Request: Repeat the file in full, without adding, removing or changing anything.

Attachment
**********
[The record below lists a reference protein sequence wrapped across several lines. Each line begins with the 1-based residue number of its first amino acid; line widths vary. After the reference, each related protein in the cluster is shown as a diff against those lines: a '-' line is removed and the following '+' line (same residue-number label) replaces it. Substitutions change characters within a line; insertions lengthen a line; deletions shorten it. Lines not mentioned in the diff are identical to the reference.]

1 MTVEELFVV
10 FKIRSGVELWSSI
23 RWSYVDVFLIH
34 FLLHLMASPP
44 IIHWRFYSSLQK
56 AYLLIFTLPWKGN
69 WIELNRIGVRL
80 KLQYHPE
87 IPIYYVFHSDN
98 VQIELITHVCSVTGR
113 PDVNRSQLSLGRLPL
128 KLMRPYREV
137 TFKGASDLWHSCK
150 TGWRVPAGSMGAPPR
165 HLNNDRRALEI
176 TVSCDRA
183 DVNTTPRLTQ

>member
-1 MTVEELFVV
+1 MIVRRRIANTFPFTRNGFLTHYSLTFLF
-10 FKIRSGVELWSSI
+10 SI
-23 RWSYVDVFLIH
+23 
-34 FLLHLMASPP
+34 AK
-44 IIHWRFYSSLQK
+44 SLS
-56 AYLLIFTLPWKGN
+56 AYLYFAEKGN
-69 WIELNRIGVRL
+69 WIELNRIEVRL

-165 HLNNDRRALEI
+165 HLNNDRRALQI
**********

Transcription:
[The record below lists a reference protein sequence wrapped across several lines. Each line begins with the 1-based residue number of its first amino acid; line widths vary. After the reference, each related protein in the cluster is shown as a diff against those lines: a '-' line is removed and the following '+' line (same residue-number label) replaces it. Substitutions change characters within a line; insertions lengthen a line; deletions shorten it. Lines not mentioned in the diff are identical to the reference.]

1 MTVEELFVV
10 FKIRSGVELWSSI
23 RWSYVDVFLIH
34 FLLHLMASPP
44 IIHWRFYSSLQK
56 AYLLIFTLPWKGN
69 WIELNRIGVRL
80 KLQYHPE
87 IPIYYVFHSDN
98 VQIELITHVCSVTGR
113 PDVNRSQLSLGRLPL
128 KLMRPYREV
137 TFKGASDLWHSCK
150 TGWRVPAGSMGAPPR
165 HLNNDRRALEI
176 TVSCDRA
183 DVNTTPRLTQ

>member
-1 MTVEELFVV
+1 MIVRRRIANTFPFTRNGFLTHYSLTFLF
-10 FKIRSGVELWSSI
+10 SI
-23 RWSYVDVFLIH
+23 
-34 FLLHLMASPP
+34 AK
-44 IIHWRFYSSLQK
+44 SLS
-56 AYLLIFTLPWKGN
+56 AYLYFAEKGN
-69 WIELNRIGVRL
+69 WIELNRIEVRL

-165 HLNNDRRALEI
+165 HLNNDRRALQI